Turn Down The Bass

Electronic Dance Music is arguably the fastest growing trend in popular music right now, and it seems to be doing nothing but getting bigger. Increasingly more artists from other genres are releasing songs with electronic influences and DJ cameos, and these songs are roaring right up the charts. This stuff is cranking loud in headphones across America and infecting concert venue bills faster than you can say Raise Your Weapon. The popularity of EDM is easy to understand. It’s fun. And people love to dance. But there is a very serious downside to the trend, growing more dangerous as the music spreads.

The fact is that, as EDM reaches more ears, we may need to begin weaning ourselves off its signature heavy bass lines and sweeping wobbles with a quickness. Studies have shown that extended exposure to excessively loud music repeated over several occurrences can cause permanent hearing damage. Of course, this has been generally known since Beethoven began losing his hearing around 1796 (he was cranking that piano through some serious stacks), but it seems that there is a growing concern that EDM may be exacerbating the problem.

The Occupational Safety and Health Administration claims that 90 decibels (dB), about the volume of a noisy office, is the average sound intensity that a human can withstand for eight hours without any hearing damage. Anything past this mark and tinnitus, or ringing in the ears, becomes a distinct possibility. Tinnitus is an early symptom of hearing impairment, removing the normal masking effect of low-level noise causing you to hear all the muscle movement, blood flow, and eardrum vibration inside your own head. At any given EDM show, you can expect to absorb over 110dB for several hours, which is about the equivalent of putting your ear up to a chainsaw all night. This is a rather significant difference, considering that every increase of 10dB translates to about doubling the volume output, according to Hearing Aid Know. Of course, EDM shows weren’t the first to break the 100dB barrier “ any metal fan could tell you that¦if they could hear the question, of course. But it seems that electronic dance music has one distinct factor that may be on its way to filling the future with hearing-impaired, former EDM enthusiasts.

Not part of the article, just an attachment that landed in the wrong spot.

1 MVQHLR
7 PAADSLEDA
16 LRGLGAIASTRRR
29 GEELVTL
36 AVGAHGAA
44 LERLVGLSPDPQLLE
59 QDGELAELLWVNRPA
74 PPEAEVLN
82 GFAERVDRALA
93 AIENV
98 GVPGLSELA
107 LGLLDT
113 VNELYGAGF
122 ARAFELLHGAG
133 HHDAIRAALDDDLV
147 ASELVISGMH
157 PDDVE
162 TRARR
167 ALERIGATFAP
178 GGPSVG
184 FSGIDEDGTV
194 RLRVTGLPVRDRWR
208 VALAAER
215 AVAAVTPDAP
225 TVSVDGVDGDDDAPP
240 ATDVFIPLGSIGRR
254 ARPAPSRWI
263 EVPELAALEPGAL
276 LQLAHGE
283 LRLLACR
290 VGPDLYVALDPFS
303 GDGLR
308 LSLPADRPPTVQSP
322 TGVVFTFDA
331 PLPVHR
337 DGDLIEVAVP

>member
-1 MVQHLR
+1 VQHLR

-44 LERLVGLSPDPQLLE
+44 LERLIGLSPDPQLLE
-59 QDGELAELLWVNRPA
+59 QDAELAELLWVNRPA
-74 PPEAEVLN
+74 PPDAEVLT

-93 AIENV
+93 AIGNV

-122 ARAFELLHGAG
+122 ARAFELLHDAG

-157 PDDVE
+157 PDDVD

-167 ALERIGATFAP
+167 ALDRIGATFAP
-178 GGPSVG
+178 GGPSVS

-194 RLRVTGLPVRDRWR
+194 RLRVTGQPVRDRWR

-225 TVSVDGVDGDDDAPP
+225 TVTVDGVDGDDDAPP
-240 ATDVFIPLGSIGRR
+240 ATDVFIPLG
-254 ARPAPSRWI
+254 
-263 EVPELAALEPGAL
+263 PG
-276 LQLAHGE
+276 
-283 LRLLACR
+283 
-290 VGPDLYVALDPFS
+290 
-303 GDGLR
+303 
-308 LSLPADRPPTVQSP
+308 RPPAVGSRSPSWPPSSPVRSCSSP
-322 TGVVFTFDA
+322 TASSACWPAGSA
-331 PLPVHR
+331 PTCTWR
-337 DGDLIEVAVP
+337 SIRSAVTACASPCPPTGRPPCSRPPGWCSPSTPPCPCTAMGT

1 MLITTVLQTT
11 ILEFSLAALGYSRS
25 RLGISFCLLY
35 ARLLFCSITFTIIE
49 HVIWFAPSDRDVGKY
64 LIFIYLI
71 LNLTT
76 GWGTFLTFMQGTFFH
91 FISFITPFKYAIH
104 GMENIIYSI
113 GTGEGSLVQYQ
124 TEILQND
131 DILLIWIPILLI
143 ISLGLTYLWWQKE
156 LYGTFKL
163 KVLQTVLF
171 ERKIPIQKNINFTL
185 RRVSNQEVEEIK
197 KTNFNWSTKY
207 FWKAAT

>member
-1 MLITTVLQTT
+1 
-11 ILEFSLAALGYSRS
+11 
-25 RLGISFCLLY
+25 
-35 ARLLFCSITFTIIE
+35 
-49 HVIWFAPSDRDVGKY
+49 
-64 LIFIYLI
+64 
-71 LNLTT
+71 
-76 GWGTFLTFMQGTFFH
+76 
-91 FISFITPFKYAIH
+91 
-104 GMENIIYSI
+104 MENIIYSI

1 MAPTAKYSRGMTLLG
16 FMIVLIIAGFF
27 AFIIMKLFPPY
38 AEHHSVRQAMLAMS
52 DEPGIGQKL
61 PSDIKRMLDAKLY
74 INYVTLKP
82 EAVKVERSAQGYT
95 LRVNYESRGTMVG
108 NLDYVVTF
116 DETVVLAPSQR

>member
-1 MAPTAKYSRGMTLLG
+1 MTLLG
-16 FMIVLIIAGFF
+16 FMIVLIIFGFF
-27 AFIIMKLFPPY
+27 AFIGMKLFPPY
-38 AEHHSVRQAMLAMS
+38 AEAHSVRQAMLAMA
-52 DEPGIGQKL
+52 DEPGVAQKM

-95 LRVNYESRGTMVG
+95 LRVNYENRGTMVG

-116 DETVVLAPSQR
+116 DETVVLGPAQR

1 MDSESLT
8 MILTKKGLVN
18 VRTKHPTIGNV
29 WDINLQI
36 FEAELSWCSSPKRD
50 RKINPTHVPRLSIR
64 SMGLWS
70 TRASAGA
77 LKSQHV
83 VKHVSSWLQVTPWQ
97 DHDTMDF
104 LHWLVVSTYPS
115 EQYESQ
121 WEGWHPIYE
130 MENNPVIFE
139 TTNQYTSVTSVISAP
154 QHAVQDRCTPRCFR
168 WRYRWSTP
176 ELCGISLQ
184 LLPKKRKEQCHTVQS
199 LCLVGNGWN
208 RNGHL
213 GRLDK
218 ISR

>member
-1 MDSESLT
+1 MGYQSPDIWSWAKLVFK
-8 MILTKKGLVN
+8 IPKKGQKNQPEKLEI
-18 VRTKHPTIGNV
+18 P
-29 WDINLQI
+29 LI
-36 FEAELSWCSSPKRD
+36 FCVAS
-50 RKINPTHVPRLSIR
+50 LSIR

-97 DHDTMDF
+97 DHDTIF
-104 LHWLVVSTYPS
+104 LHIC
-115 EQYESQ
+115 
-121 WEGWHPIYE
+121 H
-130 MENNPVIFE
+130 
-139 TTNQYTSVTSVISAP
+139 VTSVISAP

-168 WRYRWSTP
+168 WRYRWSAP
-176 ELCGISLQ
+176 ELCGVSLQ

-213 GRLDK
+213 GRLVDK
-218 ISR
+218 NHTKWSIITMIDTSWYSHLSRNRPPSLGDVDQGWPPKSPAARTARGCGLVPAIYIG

Cue the bass drop. Heavy bass is the culprit that will ultimately leave you with nothing but the sound of echo-y, high-pitched buzzing in your ears for the rest of your life. The argument is that while your ears are very sensitive to mid-range and high-register frequencies, they cannot detect the damage of lower sound to the same intensity that they can for these other sounds. Basically, bass frequencies don’t cause the same level of pain as higher-pitched sounds do. This means that when you’re headbanging to a bass-y breakdown at a Deadmau5 show, or cranking some Bassnectar up in your Monster Beats, you’re doing serious damage to your ears without even realizing it. It’s highly debated as to whether low frequency sounds actually do more or less damage than higher frequencies, but it is agreed upon that low register sounds are less detectable by the pain sensors in our hearing. So when we say it might be time to ˜drop the bass,’ we aren’t about to slam some 200hz frequencies through your speakers.

Why don’t we just turn down the volume? Yeah, we laughed too. For most of us, turning down the volume just isn’t an option in most cases. It’s a well-known fact that music just sounds better when it’s louder. If you’re not convinced, here’s why. It’s mostly because, as music gets louder, the extreme frequencies become more audible, allowing you to hear a fuller sound with the support of the highest and lowest resonant frequencies and all their harmonics compounding on each other. This is why we’d rather crank up the volume knob and melt into the engulfing awesomeness of a hardcore Skrillex bass drop than twist back to the dusty side of the dial. However, we may not have a choice for much longer.

The European Union has already implemented a volume cap for personal mp3 players, restricting maximum output for new devices to 85dB in 2013. While most mp3 players reach levels between 100-120dB, this is a serious drop, again considering that every 10dB down is half the original volume. As expected, many oppose the new law, including 34% of those surveyed by Action On Hearing Loss who said they would choose to override it. Some have already even developed tricks to remove the cap on Apple devices. This rebellious backlash has yet to surface in the US, mostly because the issue isn’t prevalent enough to inspire any sort of national legislation in the first place. Then again, EDM has been popular in Europe for much longer than in the States, so maybe we just need to wait a few more years and take action when all the 25-30-year-olds have the same hearing capacity as most 85-90-year-olds.

But do we have to completely destroy all dubstep, house, electronica, and everything that emits a sound lower than 2500hz to ensure the safety of our hearing in the future? Not quite. As with most controversial commodities, wobbly bass lines are perfectly harmless in moderation. Plus, there’s no way that devoted EDM fans, or much of popular music, for that matter, will allow this electronic craze to go down without a fight. It’s ultimately left to personal responsibility to listen at safe volumes, and further education on the risks of hearing damage will have to be regulation enough for users not to blow out their eardrums.

Here’s a playlist of some popular EDM tracks along with some of the dirtiest bass drops we could get our hands on, just to give you an idea of what can potentially ruin your hearing forever. Whether you’re a seasoned EDM veteran or just testing the waters, sit back, and let yourself be swallowed up by some gnarly dance jams. As always, however, please enjoy responsibly.